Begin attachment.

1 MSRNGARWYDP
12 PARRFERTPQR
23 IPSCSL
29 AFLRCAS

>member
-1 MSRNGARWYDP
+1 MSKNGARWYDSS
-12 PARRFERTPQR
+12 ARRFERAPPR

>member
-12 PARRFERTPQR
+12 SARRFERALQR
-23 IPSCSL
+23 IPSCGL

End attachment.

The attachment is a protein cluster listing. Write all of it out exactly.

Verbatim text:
1 MSRNGARWYDP
12 PARRFERTPQR
23 IPSCSL
29 AFLRCAS

>member
-1 MSRNGARWYDP
+1 MSKNGARWYDSS
-12 PARRFERTPQR
+12 ARRFERAPPR

>member
-12 PARRFERTPQR
+12 SARRFERALQR
-23 IPSCSL
+23 IPSCGL